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Wheel

Wheel (Period)

Wheel (Period)

Dexter half of a wheel (Period)

Dexter half of a wheel (Period)

A wheel is a circular spoked frame, attached to an axle by its hub and permitted to spin freely.  Sets of wheels are normally found attached to wagons, but wheels are often found as charges in their own right.  The default wheel is more fully blazoned a “wagon-wheel” or “cartwheel”; it’s found as early as c.1340, in the arms of Berg [Zurich 232].  The number of spokes is usually left to the license of the artist – six or eight spokes seem to be the norm – but sometimes the number is explicitly blazoned.  The wheel’s “proper” coloration is brown, the color of wood.

Particularly in German heraldry, we find examples of partial wheels:  a quarter-wheel, as in the arms of von Billick, 1605 [Siebmacher 71], or a half-wheel, as in the arms of Rusetzker [Siebmacher 73].  The orientation of the partial wheel (e.g., “dexter half of a wheel”, as in the illustration) must be specified in blazon.

Catherine's wheel (Period)

Catherine’s wheel (Period)

Cog-wheel (Period)

Cog-wheel (Period)

Variants of the wheel include the “Catherine’s wheel”, the symbol of the martyr St. Catherine, with curved knife-blades radiating from the rim.  As an heraldic charge, it’s found in the arms of Brentingham, Bishop of Exeter 1370-94 [DBA3 443].  There is the “cog-wheel”, also called a  “gear-wheel” or “mill-wheel”, with an embattled outer edge, used in mechanisms from tiny clockworks to giant mill-works; it’s found in the canting arms (German Mühle, “mill”) of Mülinen c.1460 [GATD 20v].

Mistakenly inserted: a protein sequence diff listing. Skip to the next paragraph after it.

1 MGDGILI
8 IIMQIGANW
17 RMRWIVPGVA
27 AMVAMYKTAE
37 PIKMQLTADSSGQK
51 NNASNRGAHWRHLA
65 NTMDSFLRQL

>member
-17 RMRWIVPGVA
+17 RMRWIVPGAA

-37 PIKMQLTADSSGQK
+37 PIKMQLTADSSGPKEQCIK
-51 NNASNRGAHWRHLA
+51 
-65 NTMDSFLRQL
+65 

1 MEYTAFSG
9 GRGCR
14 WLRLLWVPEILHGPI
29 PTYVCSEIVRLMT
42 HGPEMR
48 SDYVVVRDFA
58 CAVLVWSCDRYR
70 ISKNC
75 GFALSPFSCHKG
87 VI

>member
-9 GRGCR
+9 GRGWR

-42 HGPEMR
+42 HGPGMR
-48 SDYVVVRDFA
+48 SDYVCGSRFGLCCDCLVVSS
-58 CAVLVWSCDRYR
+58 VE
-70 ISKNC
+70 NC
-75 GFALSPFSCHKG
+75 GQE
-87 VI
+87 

Water-wheel (Accepted)

Water-wheel (Accepted)

Finally, there is the “water-wheel”, unique to Society armory, with vanes on the outer edge to draw power from running water.  See also grindstone, spinning wheel.

Cyprian of the Wheel bears:  Argent, a wooden cartwheel of twelve spokes proper.

Caterine Barré de Venoix bears:  Barry azure and Or, a Catherine wheel gules.

Iathus of Scara bears:  Ermine, a cog wheel gules.

Patrick MacFynn bears:  Per chevron vert and azure, a chevron argent between two natural dolphins embowed respectant Or and a water wheel argent.

Catherine de la Loire bears:  Purpure, a Catherine’s wheel missing the dexter chief quarter between three fleurs-de-lys argent.

This entry was posted on June 8, 2014, in .

Water-bouget

Water-bouget (Period)

Water-bouget (Period)

A water-bouget is a pair of water bags on a yoke, drawn in a highly stylized heraldic form.  It is one of the most ancient of charges, dating from 1244 in the arms of de Ros (Roos, Ross, Rous) [Asp2 212].  There are several period depictions of the water-bouget; no difference is counted between them.  The illustration is taken from the Garter stall plate of Sir John Bourchier, d.1474.  See also bottell (leather).

Constance Grey bears:  Azure, three water-bougets Or.

Elspeth of Seal Cove bears:  Purpure, a water-bouget erminois.

Margaret de Mey bears:  Gules, three water-bougets argent.

This entry was posted on June 8, 2014, in .

Sparks

Estencely (Period)

Estencely (Period)

Sparks are tiny flashes of light or radiance.  In early Norman heraldry, a field semy of sparks was termed “estencelé”, and was not uncommon [Brault 197].  Estencelé, or estencely, is only found as a semy field; its sparks are not used as individual charges.  In mundane armory, estencely is considered negligibly different from a semy of estoiles or mullets.  See also ermine spot, semy.

François la Flamme bears:  Vert estencely Or.

Brigitta da Montanha da Fogo bears:  Or estencely, a mountain gules.

Thomas of Tenby bears:  Party of six sable semy of sparks argent and argent, a martlet displayed gules.

This entry was posted on June 3, 2014, in .

Sheaf

Sheaf of spears (Period)

Sheaf of three spears (Period)

A sheaf is a bundle or cluster of objects.  The unmodified term is normally considered equivalent to a garb, and this is sometimes made explicit (e.g., “a sheaf of wheat”).  But in blazonry, the term also refers to a group of three charges, two in saltire surmounted by another palewise.  The term is most often used with arrows:  a “sheaf of (three) arrows” is a common motif, found in the arms of Joskyn, c.1435 [DBA1 11].  But the term has also been used in mundane blazons for charges other than arrows [Franklyn 302], and it has been adopted for use in Society blazons as well.  (It thus replaces older, more awkward neologisms, such as “in estoile” or “in gyronny”).